Corners are No Fun

Corners are no fun. Believe me, they aren't. Whomever it was that invented corners should be beaten, roasted and eaten. And it just seems that people at daycare are obsessed with corners.

Looking back, I remember the first time that I was put into a corner. It broke my heart. You see, then I had the gift of a childlike heart, and the innocence of a conscience, and not only was I put into five minutes of quiet solitude, but I was sure I had done something wrong, but I wasn't quite sure what it was that had earned my spot in my little corner.

I was simply sitting on the gray carpet, playing with the building blocks. I was trying to build a Tower of Babel. I'd been trying to build one ever since Daddy told me about it. A little girl walked up to me. She was wearing a red dress with pink polka dots on it, and her hair was pulled into two pigtails on the sides. "What's your name?" she asked me curiously, her head cocked to one side.

"Aidan," I responded. Being a four-year-old boy, I wasn't particularly socially adept. In fact, I was quite socially inept. Thus, I did not understand that she, being a preschool-age girl, wanted to talk to me. I had just assumed that she wanted to know my name and no more. If she had wanted more, she would have asked for more. Wouldn't she?

"Oh," she responded suddenly subdued. "I'm Emma." There was an awkward pause as she waited for me to respond to her. But I didn't respond to her. I simply continued to stack the wooden blocks on top of one another, testing how well they stood up with a pause between each block.

"What're you doing?" Emma asked me.

"I'm building a tower," I said shortly without looking up. I continued to stack the blocks higher and higher with great caution. Placing a block on, I looked up at my tower, and noticed that it was the height of my head. Picking up another block, just to be on the safe side, I reached up as high as I could to see if I could fit the last block on top.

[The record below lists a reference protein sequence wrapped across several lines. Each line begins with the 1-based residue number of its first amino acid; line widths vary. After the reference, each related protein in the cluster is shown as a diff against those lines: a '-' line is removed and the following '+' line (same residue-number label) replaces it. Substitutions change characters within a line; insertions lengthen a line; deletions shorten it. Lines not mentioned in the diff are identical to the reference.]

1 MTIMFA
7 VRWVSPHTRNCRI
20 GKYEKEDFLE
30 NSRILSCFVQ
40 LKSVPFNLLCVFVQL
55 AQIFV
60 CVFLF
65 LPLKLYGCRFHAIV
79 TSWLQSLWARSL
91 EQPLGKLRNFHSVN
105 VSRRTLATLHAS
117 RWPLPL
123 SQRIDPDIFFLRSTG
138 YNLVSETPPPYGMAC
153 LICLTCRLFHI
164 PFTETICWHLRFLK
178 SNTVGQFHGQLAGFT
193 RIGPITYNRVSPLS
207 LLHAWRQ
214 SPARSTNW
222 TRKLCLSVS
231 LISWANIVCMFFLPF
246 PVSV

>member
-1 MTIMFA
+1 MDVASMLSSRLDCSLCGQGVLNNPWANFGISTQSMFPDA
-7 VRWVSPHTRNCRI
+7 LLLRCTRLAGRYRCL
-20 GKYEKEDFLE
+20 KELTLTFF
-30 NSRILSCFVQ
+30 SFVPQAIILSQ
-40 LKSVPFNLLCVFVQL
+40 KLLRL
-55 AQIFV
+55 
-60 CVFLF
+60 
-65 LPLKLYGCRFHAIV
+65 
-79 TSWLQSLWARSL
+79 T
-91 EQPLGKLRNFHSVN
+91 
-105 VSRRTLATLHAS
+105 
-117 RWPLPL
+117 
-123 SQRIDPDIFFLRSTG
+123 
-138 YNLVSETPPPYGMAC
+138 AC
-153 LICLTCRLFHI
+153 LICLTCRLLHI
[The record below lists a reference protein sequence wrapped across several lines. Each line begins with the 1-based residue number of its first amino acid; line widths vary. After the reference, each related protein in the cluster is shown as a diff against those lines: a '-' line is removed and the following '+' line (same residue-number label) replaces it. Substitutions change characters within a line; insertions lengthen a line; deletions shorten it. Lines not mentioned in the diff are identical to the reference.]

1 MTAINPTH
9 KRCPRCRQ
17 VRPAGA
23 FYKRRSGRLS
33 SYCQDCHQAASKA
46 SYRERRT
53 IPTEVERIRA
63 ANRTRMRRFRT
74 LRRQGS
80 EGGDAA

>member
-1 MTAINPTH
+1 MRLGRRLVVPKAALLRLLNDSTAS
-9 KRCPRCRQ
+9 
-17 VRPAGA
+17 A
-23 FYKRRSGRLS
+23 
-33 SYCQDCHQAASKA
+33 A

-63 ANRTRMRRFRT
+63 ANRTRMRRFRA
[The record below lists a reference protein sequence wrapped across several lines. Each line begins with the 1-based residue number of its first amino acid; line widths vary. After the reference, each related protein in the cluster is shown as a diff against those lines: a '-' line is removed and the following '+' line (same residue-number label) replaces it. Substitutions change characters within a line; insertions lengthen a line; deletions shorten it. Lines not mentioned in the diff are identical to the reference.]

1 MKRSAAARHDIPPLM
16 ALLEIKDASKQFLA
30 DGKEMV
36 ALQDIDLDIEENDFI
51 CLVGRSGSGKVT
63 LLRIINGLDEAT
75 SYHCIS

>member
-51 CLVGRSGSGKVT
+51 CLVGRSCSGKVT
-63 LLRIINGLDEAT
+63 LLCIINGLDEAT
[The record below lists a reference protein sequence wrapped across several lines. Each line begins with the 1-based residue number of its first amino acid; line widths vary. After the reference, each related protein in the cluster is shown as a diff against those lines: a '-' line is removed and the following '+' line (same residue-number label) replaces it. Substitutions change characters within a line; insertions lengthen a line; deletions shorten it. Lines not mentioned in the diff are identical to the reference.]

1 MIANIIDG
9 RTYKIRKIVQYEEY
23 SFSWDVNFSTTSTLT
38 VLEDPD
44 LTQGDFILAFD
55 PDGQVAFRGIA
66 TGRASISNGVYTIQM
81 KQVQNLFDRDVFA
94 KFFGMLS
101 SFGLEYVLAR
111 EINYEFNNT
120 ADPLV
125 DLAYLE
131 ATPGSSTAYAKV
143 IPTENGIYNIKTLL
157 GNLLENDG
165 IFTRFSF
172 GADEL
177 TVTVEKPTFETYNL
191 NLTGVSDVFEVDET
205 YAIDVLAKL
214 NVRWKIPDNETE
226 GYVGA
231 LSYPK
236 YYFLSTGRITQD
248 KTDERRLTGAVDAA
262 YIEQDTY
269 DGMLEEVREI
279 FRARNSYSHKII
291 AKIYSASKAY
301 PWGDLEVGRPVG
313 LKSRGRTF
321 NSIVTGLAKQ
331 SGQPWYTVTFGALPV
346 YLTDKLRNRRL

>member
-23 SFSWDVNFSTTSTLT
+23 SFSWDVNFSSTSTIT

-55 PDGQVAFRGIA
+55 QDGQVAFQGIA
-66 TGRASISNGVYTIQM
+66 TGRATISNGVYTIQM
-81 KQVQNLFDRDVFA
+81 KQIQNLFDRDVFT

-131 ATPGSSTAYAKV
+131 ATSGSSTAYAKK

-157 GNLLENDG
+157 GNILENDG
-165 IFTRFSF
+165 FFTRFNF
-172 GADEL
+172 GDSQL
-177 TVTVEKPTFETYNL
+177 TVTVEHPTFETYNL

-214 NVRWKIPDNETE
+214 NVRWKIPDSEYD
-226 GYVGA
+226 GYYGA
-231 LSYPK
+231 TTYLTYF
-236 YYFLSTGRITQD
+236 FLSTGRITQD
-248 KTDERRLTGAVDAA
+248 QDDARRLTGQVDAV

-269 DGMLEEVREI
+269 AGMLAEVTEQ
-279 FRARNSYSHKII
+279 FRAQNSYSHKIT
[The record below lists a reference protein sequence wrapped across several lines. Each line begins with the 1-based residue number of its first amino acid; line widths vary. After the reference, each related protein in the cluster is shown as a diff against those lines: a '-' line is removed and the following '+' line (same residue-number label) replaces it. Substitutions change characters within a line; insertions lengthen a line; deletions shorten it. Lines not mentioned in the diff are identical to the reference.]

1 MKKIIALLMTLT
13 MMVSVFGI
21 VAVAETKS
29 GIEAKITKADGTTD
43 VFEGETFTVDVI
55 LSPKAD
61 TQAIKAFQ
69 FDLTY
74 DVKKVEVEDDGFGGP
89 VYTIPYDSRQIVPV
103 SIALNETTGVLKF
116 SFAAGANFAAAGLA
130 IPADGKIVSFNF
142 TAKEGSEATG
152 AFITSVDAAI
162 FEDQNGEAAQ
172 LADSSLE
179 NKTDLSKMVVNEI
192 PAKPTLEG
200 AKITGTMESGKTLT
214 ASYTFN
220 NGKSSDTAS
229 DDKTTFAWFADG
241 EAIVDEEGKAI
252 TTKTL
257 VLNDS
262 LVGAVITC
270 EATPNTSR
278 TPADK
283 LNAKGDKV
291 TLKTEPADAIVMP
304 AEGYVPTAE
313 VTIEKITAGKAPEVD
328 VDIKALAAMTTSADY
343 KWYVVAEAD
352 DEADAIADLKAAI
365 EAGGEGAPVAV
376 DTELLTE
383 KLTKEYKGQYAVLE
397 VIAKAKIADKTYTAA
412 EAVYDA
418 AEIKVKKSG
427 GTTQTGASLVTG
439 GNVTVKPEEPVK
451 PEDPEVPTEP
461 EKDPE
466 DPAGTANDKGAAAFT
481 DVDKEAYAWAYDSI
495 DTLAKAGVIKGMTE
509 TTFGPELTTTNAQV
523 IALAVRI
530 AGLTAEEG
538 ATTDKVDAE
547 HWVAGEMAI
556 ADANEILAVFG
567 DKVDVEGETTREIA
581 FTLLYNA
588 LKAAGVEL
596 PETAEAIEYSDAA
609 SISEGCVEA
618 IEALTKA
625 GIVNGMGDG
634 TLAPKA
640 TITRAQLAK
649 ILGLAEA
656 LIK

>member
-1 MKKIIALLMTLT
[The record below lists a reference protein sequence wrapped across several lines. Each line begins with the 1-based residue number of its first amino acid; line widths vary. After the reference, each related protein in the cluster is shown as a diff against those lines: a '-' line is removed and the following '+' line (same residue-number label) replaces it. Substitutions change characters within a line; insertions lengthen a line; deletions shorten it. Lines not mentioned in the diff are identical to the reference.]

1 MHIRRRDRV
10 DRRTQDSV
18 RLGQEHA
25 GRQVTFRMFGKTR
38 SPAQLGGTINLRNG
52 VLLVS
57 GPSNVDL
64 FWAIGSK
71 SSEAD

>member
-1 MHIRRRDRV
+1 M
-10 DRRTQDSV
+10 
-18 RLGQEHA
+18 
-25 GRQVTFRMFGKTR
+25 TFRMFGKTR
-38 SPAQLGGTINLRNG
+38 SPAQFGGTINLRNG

I hit the top of the tower with the top of my block, but it just wouldn't reach. So I resigned that I must stand up, though I was not greatly inclined to. Building towers seems so much more satisfying when one is sitting happily on the ground, and it doesn't nearly give as much pleasure as when you're forced to stand as though you were a crane.

I stood up, padding my tiny little shoes on the ground. Emma looked at me with an angry face that I wasn't responding to her the way that she wanted me to. But I didn't notice her face. I was busy building my tower.

"Why are you building a tower?" Emma asked me sourly. I noticed that she had spoken to me, and looked up.

"Because," I said shortly, and turned back to my tower. Now remember that I didn't realize that I was being mean. I just simply thought that that was all she wanted.

"Because why?" Emma demanded.

I shrugged. I picked up a long thin block and placed it across the top. As I was rummaging through the pile looking for another block of that shape and size, Emma spoke again.

"Well, if you don't know why, then there's no reason for you to build it," Emma informed me. I shrugged at her again, finding the blocks I wanted and placing them across the top of the tower as though I were building a helicopter pad.

"You know that we'd like some of these blocks in our house, and you aren't being very nice. You need to share. You know that, don't you?" Emma inquired, hands on hips.